Sunday, November 8, 2020

Problem Types – Clear to Chaotic

Cynefin (the Welsh word for habitat) is a conceptual framework developed out of IBM during the early 2000s and has been labelled a “sense-making device.”  This framework has continued to evolve through the work of David J. Snowden and colleagues of the Cynefin Centre for Organizational Complexity.

 “In the face of greater complexity today, however, intuition, intellect, and charisma are no longer enough.”  -  - David J. Snowden, HBR, Nov. 2007

Snowden’s typology of the Four Cs of problems – Clear, Complicated, Complex, and Chaotic -- is intended to focus on disorder, complexity, and uncertainty in the assumptions that can be made about certainty, stability, and confidence in accepted best practices to frame the problem and arrive at solutions. 

Not all problems are created equal.  Any problem-solving venture should begin with the question “What type of challenge are we facing here?” In order to determine the level of difficulty—as well as how it can be framed for a solution—a problem typology defines the territory of the problem—smooth, rough, varied, or steep—as a way to force a kind of profiling to differentiate it from others.  

As a consultant to IBM Global Services in 1999, Snowden developed a typology of problems whose purpose was to impose a new perspective on problem-solving: one derived from complexity science.  Knowing that context drives problem perspective for decision-making, Snowden’s “Cynefin” framework (named for “habitat” in Welsh – don’t worry, this is noncritical) sets up a way to formulate problems of varying difficulty and urgency on a scale that points to the different needs for action and expertise among four types – including an outlier, “Disorder,” that informs each of them with a slightly different “unclear” “jagged” or “tangled” edge.


Clear Problems (also known as Simple or Obvious)- these contain no unknowns. You’ve seen them or similar problems frequently, so you understand how they are constructed. There are obvious answers and easy fixes available.

Domain: Best Practice.  A simple answer might be in calling your State Rep to take care of an insurance problem you can’t figure out your way around, under the rule, “If unsure, delegate to an authority with clout.” Request an extension if your taxes aren’t ready.  Ask your credit card to reset your credit limit.  This is the simple “fill in the blank with X” and you have the missing information—the information you already know you need. 

 Complicated problems - The cause of the problem is not obvious. You need to identify the key parts of the equation but you already understand the underlying system, which has multiple parts and a clear sequence. You need an expert solution to address this problem.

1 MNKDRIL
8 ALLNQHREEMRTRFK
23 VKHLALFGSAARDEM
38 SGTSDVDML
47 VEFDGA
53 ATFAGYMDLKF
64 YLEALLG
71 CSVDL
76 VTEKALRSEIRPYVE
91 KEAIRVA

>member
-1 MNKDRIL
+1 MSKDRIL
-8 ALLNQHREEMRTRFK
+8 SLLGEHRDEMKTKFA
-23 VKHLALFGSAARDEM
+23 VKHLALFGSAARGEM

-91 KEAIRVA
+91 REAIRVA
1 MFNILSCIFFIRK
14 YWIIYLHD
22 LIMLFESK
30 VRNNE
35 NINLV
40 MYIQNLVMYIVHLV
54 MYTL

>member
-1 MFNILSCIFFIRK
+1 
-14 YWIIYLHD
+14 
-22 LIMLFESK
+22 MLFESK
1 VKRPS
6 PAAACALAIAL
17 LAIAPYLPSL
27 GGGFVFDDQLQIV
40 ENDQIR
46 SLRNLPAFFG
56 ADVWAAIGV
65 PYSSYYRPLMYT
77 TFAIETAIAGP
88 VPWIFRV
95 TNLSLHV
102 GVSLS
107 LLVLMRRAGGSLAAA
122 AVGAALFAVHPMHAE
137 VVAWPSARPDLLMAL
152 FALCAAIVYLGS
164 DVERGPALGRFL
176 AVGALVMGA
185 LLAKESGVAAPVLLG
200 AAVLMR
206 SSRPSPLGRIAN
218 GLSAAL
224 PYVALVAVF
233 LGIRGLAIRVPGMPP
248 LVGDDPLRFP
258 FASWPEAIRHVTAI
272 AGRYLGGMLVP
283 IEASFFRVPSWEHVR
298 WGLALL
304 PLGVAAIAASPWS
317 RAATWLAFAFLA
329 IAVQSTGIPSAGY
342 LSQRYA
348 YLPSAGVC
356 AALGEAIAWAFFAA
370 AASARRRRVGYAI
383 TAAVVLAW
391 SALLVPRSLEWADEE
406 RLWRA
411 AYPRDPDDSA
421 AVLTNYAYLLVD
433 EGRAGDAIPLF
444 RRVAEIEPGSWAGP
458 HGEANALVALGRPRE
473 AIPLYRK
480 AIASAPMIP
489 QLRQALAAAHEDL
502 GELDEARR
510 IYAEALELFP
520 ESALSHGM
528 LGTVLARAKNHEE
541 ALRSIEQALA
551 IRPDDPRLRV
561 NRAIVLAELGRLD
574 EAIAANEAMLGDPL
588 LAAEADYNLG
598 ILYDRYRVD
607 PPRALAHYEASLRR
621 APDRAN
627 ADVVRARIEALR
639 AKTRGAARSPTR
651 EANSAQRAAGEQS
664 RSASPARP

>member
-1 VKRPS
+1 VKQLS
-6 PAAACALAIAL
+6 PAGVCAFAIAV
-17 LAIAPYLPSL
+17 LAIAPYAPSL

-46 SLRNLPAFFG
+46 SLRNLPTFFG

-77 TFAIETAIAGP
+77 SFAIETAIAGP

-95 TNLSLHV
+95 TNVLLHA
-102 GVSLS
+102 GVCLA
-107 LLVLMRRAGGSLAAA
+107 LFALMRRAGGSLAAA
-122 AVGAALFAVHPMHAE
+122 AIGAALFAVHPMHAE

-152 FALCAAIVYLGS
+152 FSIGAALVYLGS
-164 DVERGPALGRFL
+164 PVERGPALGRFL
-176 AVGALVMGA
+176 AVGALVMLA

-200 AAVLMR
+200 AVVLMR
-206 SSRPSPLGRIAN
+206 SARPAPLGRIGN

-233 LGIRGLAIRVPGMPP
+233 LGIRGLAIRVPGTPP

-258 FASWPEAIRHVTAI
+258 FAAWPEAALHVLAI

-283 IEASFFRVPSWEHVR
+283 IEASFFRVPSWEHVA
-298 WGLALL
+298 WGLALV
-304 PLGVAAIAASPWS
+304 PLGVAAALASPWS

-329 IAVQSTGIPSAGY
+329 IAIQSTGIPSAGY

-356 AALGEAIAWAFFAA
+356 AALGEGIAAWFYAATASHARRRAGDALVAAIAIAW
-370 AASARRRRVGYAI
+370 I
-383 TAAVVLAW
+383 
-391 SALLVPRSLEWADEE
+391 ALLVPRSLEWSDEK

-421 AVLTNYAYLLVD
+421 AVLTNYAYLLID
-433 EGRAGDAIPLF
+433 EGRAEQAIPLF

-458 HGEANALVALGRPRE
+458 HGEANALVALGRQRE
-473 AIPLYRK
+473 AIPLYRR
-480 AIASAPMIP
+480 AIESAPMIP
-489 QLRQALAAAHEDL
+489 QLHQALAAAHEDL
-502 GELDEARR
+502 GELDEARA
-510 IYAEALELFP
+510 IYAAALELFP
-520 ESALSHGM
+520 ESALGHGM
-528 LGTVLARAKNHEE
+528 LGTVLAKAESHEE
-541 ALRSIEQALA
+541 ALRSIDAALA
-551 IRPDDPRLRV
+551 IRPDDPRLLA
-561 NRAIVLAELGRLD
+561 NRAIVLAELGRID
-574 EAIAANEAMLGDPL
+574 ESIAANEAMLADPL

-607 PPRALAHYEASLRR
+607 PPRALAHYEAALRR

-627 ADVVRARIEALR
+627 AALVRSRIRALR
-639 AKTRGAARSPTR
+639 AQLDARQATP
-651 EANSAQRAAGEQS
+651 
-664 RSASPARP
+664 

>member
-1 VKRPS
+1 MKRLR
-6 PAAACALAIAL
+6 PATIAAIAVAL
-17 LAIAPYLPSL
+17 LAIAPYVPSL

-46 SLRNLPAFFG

Domain: Experts. Auto mechanic, health specialist, CPA, roofer.  Call your appliance brand to get a fix on the phone or internet.  There is a code or sequence you don’t understand. It must be clarified by a knowledgeable expert.  You are calling the wrong office for the right reason; find the system expert who knows that person or number is obsolete, then get the right one.  Alexa won’t connect to Amazon radio. You don’t know why. Get an expert fix simply by asking her, “How do I reset you?”  Unplug and replug.  Fix, case closed. 

 Complex Problems – Cause is not clear or there are multiple causes or relationships that are not apparent. They form a problem chain or linked system that’s not easy to separate in order to see how they are related, or find the gaps. Another job requiring expert solutions or, failing that, some form of elegant tweaking—involving analysis from outside the system. 

Domain: Emergence.  A multi-system problem, like medical procedures on one side and insurance on the other, yields conflicting advice from different entities (appeal/don’t appeal).  Multi-party, multi-issue spanning 2, 3, 4 or more systems.  Define the problem—search for an entry point to clarify that definition, then move forward while looking to see where the solution links might be. 

 Chaotic Problems – These are crises, requiring immediate action. Change one dynamic parameter and the crisis might be resolved in a ripple effect. The ideal goal is to first tweak them back to the Complex category, stabilize them, iterate the response, and define the new environment.

Domain: Rapid Response.  This is the domain of the ambulance, the fire brigade, security, police, Red Cross, the Marines.  Global response to the Covid pandemic works like this – but in slow motion, as social distancing is tried out worldwide on different schedules, then recalibrated when cases spike.